Get your towels ready.

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I have accepted an offer to be a music director for Second City Theatricals aboard a cruise ship.

When I was preparing to move to Chicago, people told me that this work existed, and that I’d have a good chance at it. Getting this gig was a short- to medium-term goal for me, and I’m pretty damn happy: it’s a recognisable standard for music directors in Chicago and a great basis for landing future projects.

This contract is also a big reason I moved to the US: New Zealand doesn’t have this volume of work for comedy music directors. Chicago really is the centre of the universe for the most niche skill I have. read more

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Where is home?

The first Google Image Search result for "home", because every blog post is supposed to have an image because of search engine stuff or Facebook or whatever. Source: moneysmart.gov.au

The first Google Image Search result for “home”, because every blog post is supposed to have an image because of search engine stuff or Facebook or whatever. Source: moneysmart.gov.au

Where is home? I’ve flippantly said “Home is where your stuff is”, but that’s not the whole picture.

When you move countries, when do you actually move? When do you comprehensively separate day-to-day ties with your previous country and properly integrate into the new? This is a thorny question given that I came back to New Zealand for a two-week trip less than three months after settling in Chicago.

I’ve got all sorts of contending dates.
– 27 December 2014: when I entered the United States on an immigrant visa and became a resident alien.
– 5 January 2015: when I reached my new home city of Chicago, and the room in my apartment.
– 7 January 2015: when I bought a bed in Chicago
– 14 January 2015: when I spent $573 at IKEA in Chicago on furniture and pillows and kitchen stuff
– 6 February 2015: when I did my first paid, taxable gig as a US resident
– Today, 22 April 2015: when I fly back to the United States after a short New Zealand return trip, and when I henceforth have no fixed future plans to return to New Zealand.
– 1 June 2015: the date from which I (hopefully) have Affordable Care Act health insurance, as opposed to travel insurance
– (unidentified future date, but probably some time in June): the date from which I’m earning more income from United States sources than New Zealand sources. I’m actually doing alright at this freelance composing malarkey, although I’m aware that may not last when I’m not showing my face at concert venues up and down the country.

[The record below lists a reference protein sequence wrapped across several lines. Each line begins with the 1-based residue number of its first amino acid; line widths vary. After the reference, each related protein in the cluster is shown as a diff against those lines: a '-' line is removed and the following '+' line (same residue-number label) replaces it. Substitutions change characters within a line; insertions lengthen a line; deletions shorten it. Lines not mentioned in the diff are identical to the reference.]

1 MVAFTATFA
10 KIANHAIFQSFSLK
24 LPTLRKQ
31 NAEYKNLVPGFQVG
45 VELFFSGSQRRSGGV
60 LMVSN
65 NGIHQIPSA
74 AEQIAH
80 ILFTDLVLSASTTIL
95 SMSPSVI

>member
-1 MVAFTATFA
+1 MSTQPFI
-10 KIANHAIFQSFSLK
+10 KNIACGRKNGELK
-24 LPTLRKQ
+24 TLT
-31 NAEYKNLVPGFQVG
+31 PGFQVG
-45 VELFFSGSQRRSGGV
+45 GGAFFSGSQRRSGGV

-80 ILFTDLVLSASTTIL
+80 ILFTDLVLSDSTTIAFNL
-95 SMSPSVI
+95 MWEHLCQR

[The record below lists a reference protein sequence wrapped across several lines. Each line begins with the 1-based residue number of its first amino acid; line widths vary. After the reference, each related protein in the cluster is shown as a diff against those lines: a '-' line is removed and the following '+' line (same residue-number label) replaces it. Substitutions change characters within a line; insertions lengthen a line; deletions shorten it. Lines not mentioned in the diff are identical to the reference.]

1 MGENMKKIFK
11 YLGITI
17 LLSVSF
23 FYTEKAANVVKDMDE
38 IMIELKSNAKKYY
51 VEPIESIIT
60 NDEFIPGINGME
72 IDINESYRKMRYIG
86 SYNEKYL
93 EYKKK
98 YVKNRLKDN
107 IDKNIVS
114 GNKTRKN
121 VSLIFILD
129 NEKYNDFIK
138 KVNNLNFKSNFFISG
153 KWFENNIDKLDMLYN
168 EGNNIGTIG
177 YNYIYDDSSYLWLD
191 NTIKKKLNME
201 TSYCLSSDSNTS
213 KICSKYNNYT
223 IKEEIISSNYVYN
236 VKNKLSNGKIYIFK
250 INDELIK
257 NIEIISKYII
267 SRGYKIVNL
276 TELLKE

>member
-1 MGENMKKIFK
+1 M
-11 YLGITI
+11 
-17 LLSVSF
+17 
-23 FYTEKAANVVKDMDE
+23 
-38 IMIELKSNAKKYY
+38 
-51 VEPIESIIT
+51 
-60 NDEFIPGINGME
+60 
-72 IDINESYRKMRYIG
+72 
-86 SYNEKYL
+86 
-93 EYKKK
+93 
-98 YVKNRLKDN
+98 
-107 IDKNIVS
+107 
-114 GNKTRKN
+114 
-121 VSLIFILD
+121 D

– October 2015: when this year’s commissions have all received their first performances in New Zealand: the various Sonatina for alto saxophone and piano people; the Jade String Quartet; and the Westlake Boys High School choir Voicemale performing the full version of Howler Monkey at Prizegiving
– (unidentified future date): when I stop regularly listening to most podcasts from Upbeat and Standing Room Only
– (unidentified future date): when my Facebook algorithms serve me far more US/Chicago content than New Zealand content
– (unidentified future date, TBA when): when I have more Facebook friends in Chicago than in Auckland
– (unidentified future date, heaven knows when): when I intercontinentally relocate all my books from my parents’ house in Auckland
– (unidentified future date, possibly never): when I have more United States Facebook friends than New Zealand friends
– (unidentified future date, possibly never): when I intercontinentally relocate all my stuff currently in storage at my parents’. read more

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The extremely belated Chicago arrival post

I'll give you my mobile number on request.

I’ll give you my mobile number on request.

Hello world.

Today marks three weeks since I arrived in Chicago, my newest city of residence. It’s the first time I’ve lived outside New Zealand, and the first time I’ve set myself up in a city with so few connections.

If you’ve come to this website because I’ve handed you a business card in the last three weeks, welcome. I am indeed here in the city that you met me in. I live in Wicker Park – a neighbourhood sort of inconvenient to Lake View, where much improv takes place, but wonderfully hipster all the same. read more

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Get out please Robbie, head overseas.

So, news.

Uniquely American objects.

Uniquely American objects.

I have a US green card. Well, I have a thing in my passport which entitles me to enter the USA within the next five months and hold permanent residency.

It was nearly two years ago I entered the Diversity Visa lottery on a whim, but my number came up (literally) and I went for it. It’s been a long process – from entering the lottery to entering the United States will be 26 months all up – but hardly an arduous or harrowing one. All in all, if you meet the criteria and are careful and conscientious with your paperwork, getting from the chance stage to the “heck yes I got me a green card” stage is straightforward*. My interview at the US Consulate had remarkably few questions for me to answer – just a two-hour wait while I read some Thomas Mann. read more

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